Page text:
Dr. Adam Goldstein, who is director of the tobacco intervention programs in the UNC School of Medicine, argues his point in an opinion piece published in the March/April 2015 issue of Annals of Family Medicine.
The School of Medicine is ranked 2nd for Primary Care and 22nd for Research in the 2016 edition of U.S. News & World Report’s Best Medical School Rankings. Family Medicine, Rural Medicine and AIDS were all listed as top ten specialties.
A new study led by UNC researchers identifies both where in the brain and how a protein in the brain, called Neuropeptide Y or NPY, can act to suppress binge alcohol drinking. These findings suggest that restoring NPY may be useful for treating alcohol use disorders and may also protect some individuals from becoming alcohol dependent.
While studies have shown that the colonoscopy can reduce the risk of death from colorectal cancer, researchers have also shown that not all people recommended for the test actually get it.
Last month, the Department of Anesthesiology took simulation to a new level with a two-day, full-scale, high-fidelity training for residents that served two purposes: testing residents on a variety of competencies and preparing them for new accreditation standards and board certification processes.
TV segment focused diabetes prevention and screening and featured John Buse, MD, PhD, chief, Division of Endocrinology, executive associate dean for clinical research.
A study led by a UNC Lineberger Comprehensive Cancer Center researcher has found that, despite a North Carolina law banning their purchase by minors and requiring online vendors to verify customer age, teens can easily buy electronic cigarettes online.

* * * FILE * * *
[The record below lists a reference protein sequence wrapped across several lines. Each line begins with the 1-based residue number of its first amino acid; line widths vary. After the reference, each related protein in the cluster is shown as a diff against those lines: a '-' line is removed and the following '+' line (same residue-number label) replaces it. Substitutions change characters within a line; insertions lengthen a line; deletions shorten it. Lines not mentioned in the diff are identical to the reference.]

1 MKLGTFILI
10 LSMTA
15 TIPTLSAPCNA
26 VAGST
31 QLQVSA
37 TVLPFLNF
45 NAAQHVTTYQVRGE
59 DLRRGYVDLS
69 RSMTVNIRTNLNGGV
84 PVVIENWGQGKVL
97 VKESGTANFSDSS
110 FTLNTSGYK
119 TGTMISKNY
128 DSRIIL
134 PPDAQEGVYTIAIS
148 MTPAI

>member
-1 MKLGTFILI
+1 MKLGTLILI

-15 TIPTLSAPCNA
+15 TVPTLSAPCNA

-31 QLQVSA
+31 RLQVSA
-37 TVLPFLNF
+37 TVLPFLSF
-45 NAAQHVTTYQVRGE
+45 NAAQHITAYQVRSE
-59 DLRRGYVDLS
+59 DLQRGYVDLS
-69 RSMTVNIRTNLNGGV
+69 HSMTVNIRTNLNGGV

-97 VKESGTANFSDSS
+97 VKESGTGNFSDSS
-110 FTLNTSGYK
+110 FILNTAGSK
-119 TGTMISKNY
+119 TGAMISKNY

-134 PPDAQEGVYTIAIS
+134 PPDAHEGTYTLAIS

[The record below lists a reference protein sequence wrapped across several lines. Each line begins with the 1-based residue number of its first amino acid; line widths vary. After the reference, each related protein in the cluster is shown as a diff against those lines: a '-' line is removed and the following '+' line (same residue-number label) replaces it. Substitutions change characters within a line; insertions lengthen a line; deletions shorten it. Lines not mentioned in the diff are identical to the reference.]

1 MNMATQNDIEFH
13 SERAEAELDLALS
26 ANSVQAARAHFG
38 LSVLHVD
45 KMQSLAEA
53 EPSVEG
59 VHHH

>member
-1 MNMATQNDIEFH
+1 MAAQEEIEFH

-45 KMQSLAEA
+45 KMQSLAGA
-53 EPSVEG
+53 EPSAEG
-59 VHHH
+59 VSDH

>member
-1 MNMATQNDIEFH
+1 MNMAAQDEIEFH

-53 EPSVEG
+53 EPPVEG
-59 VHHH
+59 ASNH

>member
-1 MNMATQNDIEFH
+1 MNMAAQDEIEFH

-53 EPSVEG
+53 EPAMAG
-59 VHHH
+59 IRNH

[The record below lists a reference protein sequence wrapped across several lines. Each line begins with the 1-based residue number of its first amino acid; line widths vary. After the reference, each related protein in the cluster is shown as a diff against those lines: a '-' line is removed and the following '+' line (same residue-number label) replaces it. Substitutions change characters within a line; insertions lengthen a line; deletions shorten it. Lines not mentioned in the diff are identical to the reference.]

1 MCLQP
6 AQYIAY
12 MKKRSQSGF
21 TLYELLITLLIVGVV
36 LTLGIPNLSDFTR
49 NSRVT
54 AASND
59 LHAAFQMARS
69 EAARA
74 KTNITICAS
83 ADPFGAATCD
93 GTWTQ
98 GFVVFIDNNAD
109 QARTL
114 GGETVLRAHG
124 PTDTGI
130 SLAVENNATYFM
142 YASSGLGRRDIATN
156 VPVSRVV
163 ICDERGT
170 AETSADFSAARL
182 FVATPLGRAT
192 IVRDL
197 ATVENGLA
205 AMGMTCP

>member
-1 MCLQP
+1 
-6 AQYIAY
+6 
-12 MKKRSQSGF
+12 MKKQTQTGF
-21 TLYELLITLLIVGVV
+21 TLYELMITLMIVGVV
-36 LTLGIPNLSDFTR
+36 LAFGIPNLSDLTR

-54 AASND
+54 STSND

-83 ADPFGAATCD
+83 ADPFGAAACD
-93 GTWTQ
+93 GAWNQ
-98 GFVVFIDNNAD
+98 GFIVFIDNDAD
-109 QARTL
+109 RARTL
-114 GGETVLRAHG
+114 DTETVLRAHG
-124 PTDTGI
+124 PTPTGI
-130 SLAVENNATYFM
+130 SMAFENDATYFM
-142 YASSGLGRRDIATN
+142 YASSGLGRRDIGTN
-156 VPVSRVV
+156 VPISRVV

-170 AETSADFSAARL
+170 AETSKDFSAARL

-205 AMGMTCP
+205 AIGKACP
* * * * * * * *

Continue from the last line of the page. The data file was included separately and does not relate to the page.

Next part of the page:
Management of the alliance, which was created by the Arthritis Foundation and the CDC in 2011, has been transferred to the UNC Thurston Arthritis Research Center.
A first of its kind study shows that who we inherit genetic variants from – our mother or father – is crucial for the development of diseases and for research studies aimed at finding causes and potential treatments.
On March 15, Paul McIntosh will run in the Tobacco Road Marathon. The second-year medical student is running to honor those suffering from Pompe disease, a rare, genetic condition he was diagnosed with in 2012.
How can providers best interact with their patients who smoke and support their efforts to become tobacco-free? A new study by researchers from the UNC Department of Family Medicine and the Lineberger Comprehensive Cancer Center represents one of the first efforts to ask this and other critical questions. The study was lead by Jacqueline Halladay, MD, associate professor, Department of Family Medicine.